Douglass et al. 2007 may represent a history-of-science-in-the-making showdown between two theories, the infinitely-thick theory of atmospheres as used in GCMs, and the semi-transparent atmospheric model as proposed by Miskolczi.
It misses the point — that the observations discriminate between theories — to focus on the details of the statistical test of the GCMs. To get to the point of understanding why basic theory
might be wrong takes, for me, a lot of work as its not
my field. But its much more interesting and profound
than arguing about parameter uncertainty. For example, the
Michelsonâ€“Morley experiment, one of the most important and famous experiments in the history of physics,
resulting in the trashing of an old theory, not just an adjustment to one of the parameters.
Here, the change in lapse rate of the tropical troposphere is the experiment. GCMs predict faster warming in the troposphere than the surface due to increased concentrations of greenhouse gases aloft. It is believed that faster mid-tropical warming than the surface is a NECESSARY condition for warming to be due to greenhouse gasses. But observations only show a slower rate of warming aloft than at the surface. Therefore, warming is not due to greenhouse gasses — QED.
Douglass et al. 2007 only goes so far as to conclude that the projections of future climate based on these models be viewed with caution (due to their lack of correspondence in reality).
If the Douglass analysis is correct and the tropical troposphere is not warming faster than the tropical surface, then itâ€™s not just GCMs that are wrong, but also theory (from RC).
I think the theory that recent warming occurs via warming of the troposphere by GHGs is at fault. A new theory of greenhouse effect, the semi-transparent theory proposed by Miskolczi, predicts that very little warming of the troposphere is possible due to atmospheric compensations (mainly reduction in humidity) that hold the optical depth constant. It emerges from the solution of energy conservation relationships that a constant optimal greenhouse effect maximizes efficiency of transfer of shortwave into longwave energy.
Figure from Douglass et al. 2007 “A comparison of tropical temperature trends with model predictions” annotated to compare forcing of the GHG theory (red arrow) and stratospheric compensation theory (blue arrows).
The effects of the theories is shown on the annotated figure of Douglass et al. 2007. This figure shows the decadal rates of change in temperature for the average of the models, compared to the observations, at various heights in the atmosphere. The two show a very different pattern, with models predicting much higher rates of increase in the lapse rate of the tropical troposphere than observed.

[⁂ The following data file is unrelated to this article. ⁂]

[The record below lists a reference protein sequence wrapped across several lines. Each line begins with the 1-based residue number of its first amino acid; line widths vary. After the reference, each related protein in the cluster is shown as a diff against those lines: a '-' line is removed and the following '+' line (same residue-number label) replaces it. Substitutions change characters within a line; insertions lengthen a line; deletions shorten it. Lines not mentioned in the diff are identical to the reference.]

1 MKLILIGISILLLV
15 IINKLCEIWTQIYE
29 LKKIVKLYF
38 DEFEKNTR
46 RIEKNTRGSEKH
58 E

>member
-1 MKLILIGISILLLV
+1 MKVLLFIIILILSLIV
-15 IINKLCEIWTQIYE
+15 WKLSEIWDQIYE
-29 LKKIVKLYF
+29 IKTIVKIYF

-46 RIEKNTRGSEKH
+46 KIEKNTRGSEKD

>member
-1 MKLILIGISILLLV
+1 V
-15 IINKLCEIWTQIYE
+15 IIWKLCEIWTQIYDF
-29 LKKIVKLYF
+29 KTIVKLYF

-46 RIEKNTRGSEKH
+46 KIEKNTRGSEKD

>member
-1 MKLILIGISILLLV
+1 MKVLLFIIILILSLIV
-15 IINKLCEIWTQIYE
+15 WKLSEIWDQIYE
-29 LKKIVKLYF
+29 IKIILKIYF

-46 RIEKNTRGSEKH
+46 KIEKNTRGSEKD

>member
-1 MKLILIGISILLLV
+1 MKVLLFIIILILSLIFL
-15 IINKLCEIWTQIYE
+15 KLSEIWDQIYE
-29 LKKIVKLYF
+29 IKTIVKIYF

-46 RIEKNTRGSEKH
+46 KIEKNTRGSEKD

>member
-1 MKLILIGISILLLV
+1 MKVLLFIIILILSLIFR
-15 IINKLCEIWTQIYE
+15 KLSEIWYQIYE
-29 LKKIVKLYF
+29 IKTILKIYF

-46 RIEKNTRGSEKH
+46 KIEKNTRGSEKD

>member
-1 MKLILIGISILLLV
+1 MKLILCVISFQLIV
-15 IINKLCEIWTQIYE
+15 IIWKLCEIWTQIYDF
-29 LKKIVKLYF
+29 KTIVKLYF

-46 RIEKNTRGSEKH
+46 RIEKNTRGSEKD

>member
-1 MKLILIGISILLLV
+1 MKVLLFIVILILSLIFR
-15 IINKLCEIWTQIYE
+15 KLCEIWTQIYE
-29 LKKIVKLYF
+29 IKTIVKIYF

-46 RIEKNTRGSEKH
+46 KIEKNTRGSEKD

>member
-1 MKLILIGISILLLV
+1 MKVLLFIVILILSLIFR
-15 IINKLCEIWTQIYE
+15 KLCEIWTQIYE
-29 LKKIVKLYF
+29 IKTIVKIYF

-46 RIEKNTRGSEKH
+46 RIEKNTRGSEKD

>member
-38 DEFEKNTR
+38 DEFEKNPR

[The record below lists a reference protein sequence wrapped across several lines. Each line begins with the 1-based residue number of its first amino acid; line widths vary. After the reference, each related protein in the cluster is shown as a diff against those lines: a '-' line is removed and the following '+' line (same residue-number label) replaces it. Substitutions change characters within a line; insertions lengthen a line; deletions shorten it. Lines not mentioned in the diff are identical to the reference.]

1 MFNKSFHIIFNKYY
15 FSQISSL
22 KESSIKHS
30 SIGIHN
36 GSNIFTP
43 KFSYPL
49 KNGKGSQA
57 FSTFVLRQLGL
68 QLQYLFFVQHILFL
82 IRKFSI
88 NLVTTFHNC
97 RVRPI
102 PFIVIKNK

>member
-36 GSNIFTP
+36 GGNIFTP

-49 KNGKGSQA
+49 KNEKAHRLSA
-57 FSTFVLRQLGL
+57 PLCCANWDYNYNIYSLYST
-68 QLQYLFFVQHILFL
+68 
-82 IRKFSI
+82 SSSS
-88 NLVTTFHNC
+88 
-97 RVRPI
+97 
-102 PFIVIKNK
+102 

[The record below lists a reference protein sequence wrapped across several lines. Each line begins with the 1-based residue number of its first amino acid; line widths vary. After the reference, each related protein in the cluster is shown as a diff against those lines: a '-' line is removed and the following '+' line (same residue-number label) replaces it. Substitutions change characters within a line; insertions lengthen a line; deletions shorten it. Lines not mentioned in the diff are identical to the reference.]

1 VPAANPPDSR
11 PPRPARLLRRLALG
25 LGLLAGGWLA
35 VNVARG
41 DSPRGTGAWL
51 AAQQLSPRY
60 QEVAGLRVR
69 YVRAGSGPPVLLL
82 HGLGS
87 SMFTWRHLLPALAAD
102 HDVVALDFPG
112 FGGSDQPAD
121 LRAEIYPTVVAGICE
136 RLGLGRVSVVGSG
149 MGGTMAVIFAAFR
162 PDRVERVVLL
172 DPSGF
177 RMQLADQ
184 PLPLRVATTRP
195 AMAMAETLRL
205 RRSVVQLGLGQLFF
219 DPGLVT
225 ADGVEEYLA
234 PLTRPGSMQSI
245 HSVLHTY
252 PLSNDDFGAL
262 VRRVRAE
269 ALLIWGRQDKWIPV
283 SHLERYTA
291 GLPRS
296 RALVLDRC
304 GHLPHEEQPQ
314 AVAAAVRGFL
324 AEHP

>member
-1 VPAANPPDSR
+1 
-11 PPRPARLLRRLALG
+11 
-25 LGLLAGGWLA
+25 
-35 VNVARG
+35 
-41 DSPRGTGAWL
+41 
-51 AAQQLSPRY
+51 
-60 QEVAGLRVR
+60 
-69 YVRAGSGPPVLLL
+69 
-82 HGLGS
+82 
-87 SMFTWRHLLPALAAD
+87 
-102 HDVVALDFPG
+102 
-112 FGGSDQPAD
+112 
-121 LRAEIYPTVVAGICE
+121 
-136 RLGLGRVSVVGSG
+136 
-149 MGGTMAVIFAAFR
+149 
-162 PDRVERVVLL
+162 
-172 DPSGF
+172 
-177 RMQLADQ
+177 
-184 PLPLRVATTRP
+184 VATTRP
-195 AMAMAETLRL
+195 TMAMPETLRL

The difference in the theories can be seen from the annotations. The rate of change in temperature is none other than heating, measured in W/m2, or ‘forcing’. Marked on the figures are the different points of maximum forcing for the two curves.
In the models, the main forcing is at 10km, with the lapse rate temperatures pushed up over the whole troposphere. This demonstrates a theory of warming due to ‘blocking’ of radiation in the troposphere, as embodied in the infinitely thick model of planetary atmospheres.
In the observations, the main forcing is at the surface and at the stratosphere, while the troposphere is almost constant. Temperature changes occur in a ‘seesaw’ effect, with warming at surface the inverse of the cooling in the stratosphere. This relationship is the one of the main findings of the Miskolczi semi-infinite theory of planetary atmosphere, linking surface to outgoing radiation in an apparently novel effect called stratospheric compensation.
I have a note appearing in the AIG newsletter on stratospheric compensation, not greenhouse effect, as the possible mechanism for global warming. If correct, the recent warming must either be due to 1) warming of the surface due to albedo or emissivity changes, or 2) cooling of the surface due to depletion of ozone, or 3) a combination of both.
Thus the most reasonable interpretation of these observations reported in Douglass et al. 2007 is that the theory behind GCMs based in the infinitely-thick atmosphere is falsified, and stratospheric compensation based in a semi-transparent atmosphere theory is confirmed.